Through the past few months I've noticed how tight knit the adaptive sports community is both online and at events. How has the adaptive sports community helped you along the way to your accomplishments and on to some of the biggest stages in goalball?
There is a huge support group out there with shared experiences both at the different level of competition for sure. Also it is the area in which I work and volunteer. I have been in the world of adaptive/inclusive rec and sport not only as an athlete but as a coach and mentor as well as a professional. I have been working in the field since 2000.
In the same way, what steps do you think the adaptive sports community and goalball communities need to take in order to grow?
Well I think just getting more coverage of Paralympic sport is huge. There are still a lot of folks out there that just don’t know about it at all. I think increase coverage is huge for not only the competitive athlete but by increasing coverage then more folks know about opportunities that exist for their kids, brothers, sisters, parents etc. Therefore getting folks active in general and just living a healthy active lifestyle is huge.
I also think for example goalball, wheelchair basketball, etc. are just sports, so invite folks to play and compete with us.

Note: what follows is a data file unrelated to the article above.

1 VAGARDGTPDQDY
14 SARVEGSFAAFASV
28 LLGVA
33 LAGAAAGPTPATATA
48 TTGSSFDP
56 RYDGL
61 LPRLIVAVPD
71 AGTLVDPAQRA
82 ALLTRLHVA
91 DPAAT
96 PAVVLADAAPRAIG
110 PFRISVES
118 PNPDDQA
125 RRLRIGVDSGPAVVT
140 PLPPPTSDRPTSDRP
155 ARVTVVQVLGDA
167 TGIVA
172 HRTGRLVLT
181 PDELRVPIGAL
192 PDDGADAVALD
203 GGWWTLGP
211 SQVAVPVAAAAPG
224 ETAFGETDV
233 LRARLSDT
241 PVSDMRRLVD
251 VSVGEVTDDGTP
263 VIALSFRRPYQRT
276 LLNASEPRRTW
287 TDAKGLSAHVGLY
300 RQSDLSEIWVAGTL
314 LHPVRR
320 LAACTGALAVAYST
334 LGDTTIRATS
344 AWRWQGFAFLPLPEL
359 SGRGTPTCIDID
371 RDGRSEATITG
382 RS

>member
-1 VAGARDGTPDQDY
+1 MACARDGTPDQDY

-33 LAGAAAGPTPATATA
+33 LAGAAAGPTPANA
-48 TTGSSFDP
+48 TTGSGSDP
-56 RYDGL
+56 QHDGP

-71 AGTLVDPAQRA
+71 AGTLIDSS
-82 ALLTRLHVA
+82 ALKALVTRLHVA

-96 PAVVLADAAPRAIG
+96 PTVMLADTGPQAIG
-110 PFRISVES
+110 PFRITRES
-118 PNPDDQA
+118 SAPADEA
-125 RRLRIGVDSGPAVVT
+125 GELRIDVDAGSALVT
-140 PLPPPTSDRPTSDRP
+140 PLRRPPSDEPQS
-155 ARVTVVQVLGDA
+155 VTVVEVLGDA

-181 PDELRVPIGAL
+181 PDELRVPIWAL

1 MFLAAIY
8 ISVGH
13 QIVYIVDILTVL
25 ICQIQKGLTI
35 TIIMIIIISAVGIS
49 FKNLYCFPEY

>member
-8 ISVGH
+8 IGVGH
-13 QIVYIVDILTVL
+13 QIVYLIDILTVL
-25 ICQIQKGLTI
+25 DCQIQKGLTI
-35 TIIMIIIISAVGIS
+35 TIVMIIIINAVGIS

For example I run a college tournament for Goalball and both sighted and blind play. We just see it as a sport. I cannot ask for equal access to gyms and P.E. at the same time excluding folks from my sport. So again I’m a big fan of including folks especially in our sport of goalball. It is a small population of folks that play and often there are not the numbers for teams, so why can’t your friend, brother or sister play with you? It just makes sense to me.
Huge thanks to Jen Armbruster for lending her knowledge and perspective into this amazing sport. I think this will give people a deeper understanding of what they will see this September and on a greater scale in the future.
I will comment in this (and all my other articles) when schedules and livestreams become available for the Rio Paralympic Games!